Åman, J.; Skinner, T. C.; De Beaufort, Carine UL et al

in Pediatric Diabetes (2009), 10(4), 234-239

Background: The Hvidoere Study Group on Childhood Diabetes has demonstrated persistent differences in metabolic outcomes between pediatric diabetes centers. These differences cannot be accounted for by ... [more ▼]

Background: The Hvidoere Study Group on Childhood Diabetes has demonstrated persistent differences in metabolic outcomes between pediatric diabetes centers. These differences cannot be accounted for by differences in demographic, medical, or treatment variables. Therefore, we sought to explore whether differences in physical activity or sedentary behavior could explain the variation in metabolic outcomes between centers. Methods: An observational cross-sectional international study in 21 centers, with demographic and clinical data obtained by questionnaire from participants. Hemoglobin A1c (HbA1c) levels were assayed in one central laboratory. All individuals with diabetes aged 11-18 yr (49.4% female), with duration of diabetes of at least 1 yr, were invited to participate. Individuals completed a self-reported measure of quality of life (Diabetes Quality of Life - Short Form [DQOL-SF]), with well-being and leisure time activity assessed using measures developed by Health Behaviour in School Children WHO Project. Results: Older participants (p < 0.001) and females (p < 0.001) reported less physical activity. Physical activity was associated with positive health perception (p < 0.001) but not with glycemic control, body mass index, frequency of hypoglycemia, or diabetic ketoacidosis. The more time spent on the computer (r = 0.06; p < 0.05) and less time spent doing school homework (r = -0.09; p < 0.001) were associated with higher HbA1c. Between centers, there were significant differences in reported physical activity (p < 0.001) and sedentary behavior (p < 0.001), but these differences did not account for center differences in metabolic control. Conclusions: Physical activityis strongly associated with psychological well-being but has weak associations with metabolic control. Leisure time activity is associated with individual differences in HbA1c but not with intercenter differences. © 2009 John Wiley & Sons A/S. [less ▲]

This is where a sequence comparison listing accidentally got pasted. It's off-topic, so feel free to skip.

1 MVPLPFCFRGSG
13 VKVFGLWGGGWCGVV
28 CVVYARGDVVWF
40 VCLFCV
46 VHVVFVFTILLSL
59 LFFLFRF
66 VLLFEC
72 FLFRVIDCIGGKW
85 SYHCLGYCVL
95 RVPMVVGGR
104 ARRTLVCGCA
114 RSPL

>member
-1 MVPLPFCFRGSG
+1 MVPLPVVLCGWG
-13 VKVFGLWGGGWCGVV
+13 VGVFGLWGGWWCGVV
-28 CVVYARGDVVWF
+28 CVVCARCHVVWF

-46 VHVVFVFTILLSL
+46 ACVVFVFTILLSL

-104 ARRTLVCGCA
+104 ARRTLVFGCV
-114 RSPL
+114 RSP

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See detailAre family factors universally related to metabolic outcomes in adolescents with type 1 diabetes?
Cameron, F. J.; Skinner, T. C.; De Beaufort, Carine UL et al

in Diabetic Medicine : A Journal of the British Diabetic Association (2008), 25(4), 463-468

Aims: To assess the importance of family factors in determining metabolic outcomes in adolescents with Type 1 diabetes in 19 countries. Methods: Adolescents with Type 1 diabetes aged 11-18 years, from 21 ... [more ▼]

Aims: To assess the importance of family factors in determining metabolic outcomes in adolescents with Type 1 diabetes in 19 countries. Methods: Adolescents with Type 1 diabetes aged 11-18 years, from 21 paediatric diabetes care centres, in 19 countries, and their parents were invited to participate. Questionnaires were administered recording demographic data, details of insulin regimens, severe hypoglycaemic events and number of episodes of diabetic ketoacidosis. Adolescents completed the parental involvement scale from the Diabetes Quality of Life for Youth - Short Form (DQOLY-SF) and the Diabetes Family Responsibility Questionnaire (DFRQ). Parents completed the DFRQ and a Parental Burden of Diabetes score. Glycated haemoglobin (HbA1c) was analysed centrally on capillary blood. Results: A total of 2062 adolescents completed a questionnaire, with 2036 providing a blood sample; 1994 parents also completed a questionnaire. Family demographic factors that were associated with metabolic outcomes included: parents living together (t = 4.1; P < 0.001), paternal employment status (F = 7.2; d.f. = 3; P < 0.001), parents perceived to be over-involved in diabetes care (r = 0.11; P < 0.001) and adolescent-parent disagreement on responsibility for diabetes care practices (F = 8.46; d.f. = 2; P < 0.001). Although these factors differed between centres, they did not account for centre differences in metabolic outcomes, but were stronger predictors of metabolic control than age, gender or insulin treatment regimen. Conclusions: Family factors, particularly dynamic and communication factors such as parental over-involvement and adolescent-parent concordance on responsibility for diabetes care appear be important determinants of metabolic outcomes in adolescents with diabetes. However, family dynamic factors do not account for the substantial differences in metabolic outcomes between centres. © 2008 The Authors. [less ▲]